The Art of The Bespoke Bowtie by Le Noeud Papillon Sydney

The Art of designing and constructing a garment by hand is often thought of as a lost art, but Le Noeud Papillon Of Sydney one of the only bespoke bow-tie makers in Australia is proof that bespoke is still highly sought after and valued in a world of fast fashion.

The French call a bow tie a ‘noeud papillon’ which translates to a ‘butterfly knot’ (the word is masculine – hence Le Noeud Papillon Of Sydney was founded on a basic appreciation for the French, their beautiful language and their craftsmanship in silk neck ties. We spent some time with founder and designer Nicholas Atgemis, to delve a little deeper into Le Noeud Papillon on why this bespoke bow-tie maker revered by global brands is only going from strength to strength.

1.     What makes your bow-ties different than the other bow-ties in the market ? 

We manage and control almost every aspect of our products from start to finish. Le Noeud Papillon designs it’s own silks, selects and cuts each bow tie one by one, finished them with extraordinary details such as our rose gold clips and then once sold, gift packages them to the recipient. Because we control the process and do not farm the work out to third parties, the result is often one off pieces never to be repeated again using the finest silks from around the world.

2.     How are your self bow-ties different than other self bow-ties in the market

Our shapes are designed and cut in house so that we create unique contours, convex and concave shapes that allow the bow tie to sit differently to our competitors. They are more difficult to tie, but the result is a superior product and a superior look which distinguishes them from all other brands.


3.     Where do you source your fabrics for your bow-ties 

Italy, the United Kingdom and Japan.

4.     Tell us about your creation process and how do you go about it

Each bow tie has a story. We are not interested in making a limited edition silk or a one off piece without it having something personal. Either by the weight or weave of the silk or the details of a design. Our most recent limited editions were based on themes I researched. The first was derived from Maori tattoo art, the second from snowy trees you see in the Australian Alps. The third was based on Milanese geometric designs seen in gates of buildings. I do not create a bow tie without a story or a reason for being. Our main aim is, over time, to hone our craft so that our bow ties are completely inimitable and unmistakable Le Noeud Papillon. We still have a long long road ahead but we have made significant ground so far.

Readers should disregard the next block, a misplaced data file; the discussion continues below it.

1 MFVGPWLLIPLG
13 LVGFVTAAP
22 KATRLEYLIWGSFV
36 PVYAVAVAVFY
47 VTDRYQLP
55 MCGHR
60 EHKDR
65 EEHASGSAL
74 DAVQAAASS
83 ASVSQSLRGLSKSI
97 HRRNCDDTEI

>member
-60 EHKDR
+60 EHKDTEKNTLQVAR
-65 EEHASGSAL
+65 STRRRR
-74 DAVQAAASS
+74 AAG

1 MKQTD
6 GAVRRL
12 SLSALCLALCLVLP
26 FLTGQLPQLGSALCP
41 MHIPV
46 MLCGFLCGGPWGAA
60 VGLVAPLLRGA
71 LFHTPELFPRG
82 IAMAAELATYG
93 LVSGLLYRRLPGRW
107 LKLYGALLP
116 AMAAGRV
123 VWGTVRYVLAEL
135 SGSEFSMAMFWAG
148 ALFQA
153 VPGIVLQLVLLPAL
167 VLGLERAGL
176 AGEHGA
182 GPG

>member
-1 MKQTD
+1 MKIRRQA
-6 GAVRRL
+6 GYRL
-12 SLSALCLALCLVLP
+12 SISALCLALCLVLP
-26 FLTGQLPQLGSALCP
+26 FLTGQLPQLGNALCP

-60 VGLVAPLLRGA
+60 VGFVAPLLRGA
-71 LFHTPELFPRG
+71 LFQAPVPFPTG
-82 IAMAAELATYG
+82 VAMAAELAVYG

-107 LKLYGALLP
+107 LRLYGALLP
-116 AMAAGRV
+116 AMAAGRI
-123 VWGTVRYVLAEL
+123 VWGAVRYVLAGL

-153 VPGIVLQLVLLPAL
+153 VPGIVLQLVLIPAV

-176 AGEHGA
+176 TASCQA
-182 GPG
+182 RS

5.     How often do you introduce new arrivals 

Every week.

6.     How do you stay relevant in a world of casualising ‘dress codes’

By offering irresistible statement pieces that make the customer want to sport our bow ties. But in truth, our customer base is very very specific. We cater mostly for a group of 200 bow tie enthusiasts the world over and have as a separate business the black tie and celebration bow tie market which engage with us either by consultation at our Sydney Studio or else by Whatsapp.


7.     Who are some famous names that have worn an LNP bow-tie?

Honestly, we’ve had loads of celebrities wear our bow ties but realistically I don’t care. They do not add value to the brand – our brand is built on happy customers who shop our website regularly. But, if you must know… I don’t like to do this… But say the following: Cody Simpson, Chris Hemsworth, Andrew O’Keefe, Peter Overton, Mike Canon-Brookes, Richard Roxborough, Brett Ratner, Prime Minister Turnbull etc etc etc

8.     Is it true that major fashion houses send clients to you because you’re the only bespoke bow-tie maker in Sydney/ Australia?

We are the only place left in the country that sits on a few thousand woven jacquard silks and can cut and make within 24 hours, so effectively, when you are the last man standing, yes, they have no alternative but to send their customers to me. But who they are is irrelevant really. I am grateful for the referrals but to name names is inappropriate.

Words by Editor Arrnott Olssen